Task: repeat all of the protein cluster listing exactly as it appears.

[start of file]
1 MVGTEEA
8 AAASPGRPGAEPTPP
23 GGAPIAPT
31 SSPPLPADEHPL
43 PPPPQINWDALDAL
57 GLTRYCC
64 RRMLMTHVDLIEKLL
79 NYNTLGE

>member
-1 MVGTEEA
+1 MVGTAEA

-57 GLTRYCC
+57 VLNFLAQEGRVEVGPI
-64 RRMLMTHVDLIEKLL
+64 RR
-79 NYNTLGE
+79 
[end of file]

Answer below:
1 MVGTEEA
8 AAASPGRPGAEPTPP
23 GGAPIAPT
31 SSPPLPADEHPL
43 PPPPQINWDALDAL
57 GLTRYCC
64 RRMLMTHVDLIEKLL
79 NYNTLGE

>member
-1 MVGTEEA
+1 MVGTAEA

-57 GLTRYCC
+57 VLNFLAQEGRVEVGPI
-64 RRMLMTHVDLIEKLL
+64 RR
-79 NYNTLGE
+79 